On a Wednesday afternoon in March, Siman Nuurali, the Somali-American author of “Sadiq and the Desert Star,” spoke openly with roughly 50 kids about what it’s like to come from an immigrant family.
“I don’t want Somali kids to feel they have to choose an identity – being Somali or being American, like they’re two different things,” Nuurali said.
Of her main character, Sadiq, she added, “The life he has at home is the same life he has at school and with his friends. I wanted Somali kids to see themselves in the book.”
Such representations were an intentional feature of this year’s Global Reading Challenge, which presented Seattle’s fourth- and fifth-grade public school students with seven books to read for the citywide trivia contest, all of which were written by Black, Indigenous, and people of color (BIPOC) authors.
But Global Reading Librarian Jenny Craig and Interim K-5 Program Manager Ayan Adem also wanted to reach more of the kids reflected in these books.
In partnership with Seattle Housing Authority (SHA) and East African Community Services, the Library hosted three virtual talks with Global Reading Challenge authors throughout March. The intent was to increase access to the program and reach youth furthest away from educational justice. Expertise from SHA staff led the guidance on the program design and marketing, fulfilling the Library’s goals of delivering services by centering equity and community input.
“We really relied on their direction on how to engage families,” Craig said of the community partners. “And it was really effective.”
The author talks were promoted to families in the High Point, Lake City Court, NewHolly, Rainier Vista, and Yesler Terrace locations of SHA, as well as families that receive tutoring and support from East African Community Services.
According to the Library, about 62 percent of Seattle Housing Authority residents identify as Black or African – with Somali being one of the more frequently spoken languages – making for an audience that could see itself represented in authors like Nuurali.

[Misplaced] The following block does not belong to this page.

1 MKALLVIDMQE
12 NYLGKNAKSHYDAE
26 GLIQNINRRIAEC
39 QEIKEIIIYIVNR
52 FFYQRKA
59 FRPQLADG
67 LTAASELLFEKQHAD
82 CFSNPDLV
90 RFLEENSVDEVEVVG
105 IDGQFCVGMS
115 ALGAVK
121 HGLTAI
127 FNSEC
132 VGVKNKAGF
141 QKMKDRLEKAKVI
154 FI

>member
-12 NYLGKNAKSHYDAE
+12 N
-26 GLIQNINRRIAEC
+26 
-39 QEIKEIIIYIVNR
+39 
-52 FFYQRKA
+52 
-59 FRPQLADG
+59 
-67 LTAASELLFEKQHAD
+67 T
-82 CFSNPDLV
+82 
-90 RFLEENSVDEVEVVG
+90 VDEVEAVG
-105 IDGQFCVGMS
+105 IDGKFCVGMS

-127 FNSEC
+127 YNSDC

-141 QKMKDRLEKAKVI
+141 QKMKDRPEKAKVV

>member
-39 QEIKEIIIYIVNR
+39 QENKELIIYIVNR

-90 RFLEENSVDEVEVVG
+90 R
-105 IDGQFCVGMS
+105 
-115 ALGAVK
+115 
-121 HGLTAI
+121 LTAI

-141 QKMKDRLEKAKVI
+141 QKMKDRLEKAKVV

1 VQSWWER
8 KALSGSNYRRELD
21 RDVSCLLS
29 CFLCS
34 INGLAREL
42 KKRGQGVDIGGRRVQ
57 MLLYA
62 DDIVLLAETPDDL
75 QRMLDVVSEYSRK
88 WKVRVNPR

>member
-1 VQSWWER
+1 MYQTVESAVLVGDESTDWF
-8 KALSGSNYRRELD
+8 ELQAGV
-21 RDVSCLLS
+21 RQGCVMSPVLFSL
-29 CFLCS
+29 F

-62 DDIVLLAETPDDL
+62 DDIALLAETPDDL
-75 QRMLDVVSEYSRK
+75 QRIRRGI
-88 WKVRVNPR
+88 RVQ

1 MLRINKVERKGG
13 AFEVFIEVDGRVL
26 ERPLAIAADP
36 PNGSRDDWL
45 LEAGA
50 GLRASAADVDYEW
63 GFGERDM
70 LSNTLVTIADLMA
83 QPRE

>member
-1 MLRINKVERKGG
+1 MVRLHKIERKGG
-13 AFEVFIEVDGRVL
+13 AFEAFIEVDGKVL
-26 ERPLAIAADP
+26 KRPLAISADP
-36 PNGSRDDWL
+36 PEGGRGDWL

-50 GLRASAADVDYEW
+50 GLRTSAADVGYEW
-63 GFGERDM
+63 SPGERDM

The talks were hosted and moderated by paid teen interns – all of whom are also SHA residents – who were trained to present the program to the audience of younger kids.
Nuurali read chapters from two of her eight books in her Sadiq series and tackled questions from the kids.
Because of her experience as a Somali-American, much of the discussion centered on racial and cultural representation in children’s literature.
“I had not seen a book where main characters and supporting characters are all Somali,” Nuurali said of her childhood, adding that she wanted to reflect her five children in her books. “I wanted them to know they were present and they were seen.”
A teen moderator, eighth-grader Japhia of Aki Kurose Middle School, chimed in that people of color in media are typically comic relief side kicks or characters carrying heavy burdens.
“There’s this person of color and that person is always hurt or has a terrible background,” she said to Nuurali, thanking her for instead writing about everyday BIPOC experiences.
Nuurali also shared her favorite author – J.R.R. Tolkien – and shared her advice on writing.
“Whatever is important to you, whatever is valuable to you, what ever is true to you, that’s what you write about,” she said, adding, “Literally just write!”
Additionally, the Library worked through SHA to distribute Global Reading Challenge books – and other promotional Library materials – to about 800 fourth- and fifth-graders, allowing them to own two of the three books discussed in the author talk series.
“This partnership was very unique in the sense that this was the first time we were able to partner with SHA (locations) throughout the city,” Adem said. “That’s really, really special.”
Typically, the Global Reading Challenge engages thousands of students across Seattle Public Schools in a citywide trivia competition based on selected books, culminating in a final contest at Central Library. This year, the Library selected seven books to read and contests occurred online, only at the individual school level.
Adem and Craig estimate the virtual author talks reached more than 165 youth and families, with more to come when the events are ultimately posted to the Library’s YouTube page for kids.
“What we saw was joy, what we saw was connection, and it was because of our intentionality from the very beginning that we were able to have such a joyful program,” Adem said.
Donors to the Foundation supported the purchase and distribution of the books, the stipends for the teens, and the operation of the Global Reading Challenge program. We’re proud to celebrate 25 years of the Global Reading Challenge’s impact on fostering early reading habits and thank the Mannix Canby Foundation for being early and longtime investors in the program.